There are two primary sources for vulnerabilities in software. The first – design flaws – result from poor architectural decisions. These can include assuming an entity is trusted, failure to require a check of a user’s authorizations after authentication, and other common errors. Many design flaws can be avoided through threat modeling.
The second source of vulnerabilities is coding errors. Coding errors can result in vulnerabilities in the open-source components organizations use, of course. However, our focus today is on coding errors in the custom software written by internal development teams.
Coding errors occur when a developer is either unaware of secure coding best practices or forgets them due to pressure to deliver functionality. This is why security standards such as the Payment Card Industry Data Security Standard (PCI DSS) require organizations to train software development personnel on secure coding.
Traditional Training Isn’t Working
The idea is simple. Training developers on secure coding practices will reduce vulnerabilities. When done correctly, everyone wins. Developers improve their skills while eliminating unexpected security rework and customers gain confidence in their supply chain. In practice, many organizations miss the benefits by treating training as an event instead of a process.
The PCI requirement mandates training “at least once every 12 months.” This leads some organizations to require that developers complete a single online training course annually. While this meets the minimum PCI DSS requirement, it is ineffective. As we have previously written, without reinforcement, students forget 35 percent of a lesson on the first day and 75 percent in the first week! Early, repeated support – treating learning as a process – increases retention.
Wise development leaders recognize that limited training communicates to teams that professional development is not a priority. However, our 2022 DevSecOps Perspectives on eLearning found that the average amount of time spent annually on application security learning amounts to just two and a quarter (2.25) days per year. This is not a good retention strategy when 87 percent ofmillennials believe “professional or career growth and development opportunities” are important to them. Another found that “40 percent of employees who receive poor job training leave their positions within the first year.”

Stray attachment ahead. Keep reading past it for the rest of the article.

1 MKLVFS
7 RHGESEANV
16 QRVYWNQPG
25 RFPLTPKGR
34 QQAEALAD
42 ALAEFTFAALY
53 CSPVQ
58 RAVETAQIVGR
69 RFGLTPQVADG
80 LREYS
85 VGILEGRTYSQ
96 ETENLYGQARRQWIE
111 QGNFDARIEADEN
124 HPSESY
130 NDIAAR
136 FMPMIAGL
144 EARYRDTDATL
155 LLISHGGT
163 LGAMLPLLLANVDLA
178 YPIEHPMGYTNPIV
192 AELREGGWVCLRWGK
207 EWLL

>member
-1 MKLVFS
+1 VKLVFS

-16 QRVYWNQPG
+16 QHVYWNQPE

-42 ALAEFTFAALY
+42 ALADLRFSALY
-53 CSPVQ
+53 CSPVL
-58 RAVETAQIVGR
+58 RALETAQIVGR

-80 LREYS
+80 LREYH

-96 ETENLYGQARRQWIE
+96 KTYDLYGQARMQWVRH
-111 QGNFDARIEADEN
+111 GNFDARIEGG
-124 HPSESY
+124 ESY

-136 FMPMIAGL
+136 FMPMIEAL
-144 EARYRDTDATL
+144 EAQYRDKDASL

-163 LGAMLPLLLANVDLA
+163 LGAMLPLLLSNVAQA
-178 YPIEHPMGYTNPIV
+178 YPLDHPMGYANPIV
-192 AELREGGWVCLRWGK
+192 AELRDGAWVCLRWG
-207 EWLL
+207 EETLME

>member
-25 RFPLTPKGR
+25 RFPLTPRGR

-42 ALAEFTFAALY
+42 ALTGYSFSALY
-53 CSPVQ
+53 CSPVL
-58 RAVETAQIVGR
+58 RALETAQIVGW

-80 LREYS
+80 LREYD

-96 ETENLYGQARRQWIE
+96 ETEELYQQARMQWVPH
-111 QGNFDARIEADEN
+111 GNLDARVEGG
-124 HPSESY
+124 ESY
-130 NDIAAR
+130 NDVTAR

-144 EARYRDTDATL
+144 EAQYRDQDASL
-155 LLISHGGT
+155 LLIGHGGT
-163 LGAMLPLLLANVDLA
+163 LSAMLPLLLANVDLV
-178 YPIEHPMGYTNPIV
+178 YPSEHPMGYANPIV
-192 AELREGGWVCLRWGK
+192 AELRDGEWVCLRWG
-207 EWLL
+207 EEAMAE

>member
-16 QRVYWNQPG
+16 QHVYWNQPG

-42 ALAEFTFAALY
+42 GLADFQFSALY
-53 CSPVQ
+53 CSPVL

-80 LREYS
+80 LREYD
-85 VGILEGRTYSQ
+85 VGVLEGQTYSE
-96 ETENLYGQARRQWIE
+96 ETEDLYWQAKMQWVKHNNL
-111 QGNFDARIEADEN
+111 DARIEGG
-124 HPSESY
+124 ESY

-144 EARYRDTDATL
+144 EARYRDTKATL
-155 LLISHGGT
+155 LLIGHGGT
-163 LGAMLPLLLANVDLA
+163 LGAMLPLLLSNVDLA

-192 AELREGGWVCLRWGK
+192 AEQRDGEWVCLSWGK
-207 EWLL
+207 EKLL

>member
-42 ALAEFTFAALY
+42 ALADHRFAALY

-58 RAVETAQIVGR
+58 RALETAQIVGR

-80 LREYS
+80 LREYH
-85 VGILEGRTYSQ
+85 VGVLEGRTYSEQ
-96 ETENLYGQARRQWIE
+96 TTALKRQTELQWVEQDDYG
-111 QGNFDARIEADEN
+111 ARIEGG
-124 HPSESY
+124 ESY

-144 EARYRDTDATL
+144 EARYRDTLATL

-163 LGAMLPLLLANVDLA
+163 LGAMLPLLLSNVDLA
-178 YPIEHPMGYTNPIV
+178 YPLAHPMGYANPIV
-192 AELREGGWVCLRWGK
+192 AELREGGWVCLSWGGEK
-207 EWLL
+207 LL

How Employees Want to Learn
Since a motivated student is a better student, our research on employee training focused on how employees want to learn. The 2022 Developer Perspectives on Application Security study found:
- Training should meet the developers where they work: 27 percent want training embedded in their tools, and 26 percent want firsthand examples and exercises. Only 5 percent preferred in-person lessons.
- Training should be on demand: Overall, only 16 percent of developers believed the best time to do training was “at a time designated by the organization.” 81 percent preferred “on-demand” training when starting a new task, encountering a coding problem, or addressing vulnerabilities.
- Training should be geared to the role: 72 percent want vendor or technology-specific training to help them perform their jobs. This also requires training that is contextual and relevant to specific tasks.
- Work/life balance is part of the equation: 68 percent of employees prefer to learn at work. A majority – 58 percent – prefer to learn at their own pace.
How Security Compass Helps
Security Compass takes a developer-centric approach to learning, combining our secure coding expertise and modern instructional design to deliver training to developers where they work and when they need it. We offer dozens of role-specific courses covering the entire SDLC ranging from security basics to deep dive classes and learning paths for specific coding languages. On-demand, interactive training enables your team to access courses at any time and learn at their own pace.
Our Software Security Practitioner (SSP) Suites are pre-selected sets of courses for specific coding languages or specific roles within the development team and earn accreditation from the International Information System Security Certification Consortium ISC2. These courses enable developers to learn foundational elements of software security, language-specific secure coding skills, as well as security skills needed for other roles in the SDLC such as architect, QA, and project management.
Learner retention can be further enhanced by supplementing our on-demand courseware with SD Elements Just in Time Training (JITT). , SD Elements delivers relevant, bite-sized contextual learning directly to the Agile planning tools developers use. Based on the threats and countermeasures surfaced by modeling an application in SD Elements, Just in Time Training (JITT) modules are delivered to developers through their existing workflow, along with code samples and how-tos relevant to the task at hand. Providing micromodules into the workflow boosts retention of the security concepts taught in on-demand courseware.
You can see more insights from our research on training by downloading our report here.